A Microsoft Web site has been defaced in the latest of a string of attacks that have called into question the ability of IT companies to keep their systems secure.
The software giant's Slovenian site, www.microsoft.si, was sprayed with pro-Linux graffiti by a hacker who gained control of the site, which is hosted in the former Yugoslavian country. In a reference to Mark Renton's famous speech at the beginning of the film Trainspotting, the site was changed to feature a tirade that equated choosing Microsoft software to being a moron.
The defacement by Furia.BR, which has now being changed but is still mirrored on Attrition.org, said in part: "Choose Windows. Choose the Millennium. Choose IIS. Choose SQL Server. Choose not to choose. Let Micro$oft do it for you. Choose Windows. Choose 95. Choose IIS. Choose a big NT workstation. Choose VB, IE, ActiveX players and electrical tin openers... Choose a future. Choose Micro$oft.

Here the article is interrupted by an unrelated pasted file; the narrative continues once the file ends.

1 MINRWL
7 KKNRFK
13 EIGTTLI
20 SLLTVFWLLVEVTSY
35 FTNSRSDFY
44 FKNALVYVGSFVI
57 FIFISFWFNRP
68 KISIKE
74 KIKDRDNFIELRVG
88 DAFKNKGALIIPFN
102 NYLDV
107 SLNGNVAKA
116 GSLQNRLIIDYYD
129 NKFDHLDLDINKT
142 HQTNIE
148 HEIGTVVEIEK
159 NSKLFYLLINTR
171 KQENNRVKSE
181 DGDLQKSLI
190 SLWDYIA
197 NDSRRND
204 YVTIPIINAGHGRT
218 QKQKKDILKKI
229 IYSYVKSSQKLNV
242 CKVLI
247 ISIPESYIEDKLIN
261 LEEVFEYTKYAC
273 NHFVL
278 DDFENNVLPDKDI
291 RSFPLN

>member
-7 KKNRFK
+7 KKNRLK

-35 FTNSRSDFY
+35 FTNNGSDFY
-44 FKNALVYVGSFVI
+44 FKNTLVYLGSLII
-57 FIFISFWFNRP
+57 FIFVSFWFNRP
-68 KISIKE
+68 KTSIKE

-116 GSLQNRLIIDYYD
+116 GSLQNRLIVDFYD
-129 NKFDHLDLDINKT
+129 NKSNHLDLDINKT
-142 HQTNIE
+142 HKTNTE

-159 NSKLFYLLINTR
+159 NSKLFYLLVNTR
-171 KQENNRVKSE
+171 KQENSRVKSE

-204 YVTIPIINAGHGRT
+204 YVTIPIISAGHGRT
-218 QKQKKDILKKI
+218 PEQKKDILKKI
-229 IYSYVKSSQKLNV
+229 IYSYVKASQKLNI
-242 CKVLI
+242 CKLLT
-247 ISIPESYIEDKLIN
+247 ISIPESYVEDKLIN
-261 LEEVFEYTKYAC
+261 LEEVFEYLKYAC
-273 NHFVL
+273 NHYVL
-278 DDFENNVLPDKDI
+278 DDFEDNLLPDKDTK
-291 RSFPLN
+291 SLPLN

"But why would I want to do a thing like that? I choose not to be chosen: I choose something else. The reasons? There are too many reasons. And who needs reasons when you've got Linux?"
Matt Tomlinson, business development director at security consultancy MIS, said the graffiti attack was unlikely to have threatened Microsoft's core systems, as an attack earlier this year did, but demonstrated a weak security policy was still in place in Redmond.
"Customer information or any research and development was unlikely to be threatened by this attack. However it is a demonstration of naivety by Microsoft, which has trusted a cut-cost local hosting firm with its security," said Tomlinson, who added the attack likely exploited a badly-configured Microsoft IIS webserver, which was not properly protected behind a firewall.
Tomlinson added there was a growing trend for hackers and graffiti artists to target the remote offices of global companies for attack. Security firm Network Associates' Brazilian site was also recently subject to a similar attack on two of its Brazilian sites, www.nai.com.br and www.mcafee.com.br.
These attacks have in common that they attack servers at local hosting companies, which Tomlinson described as the "weakest links" in the corporate security chain. ®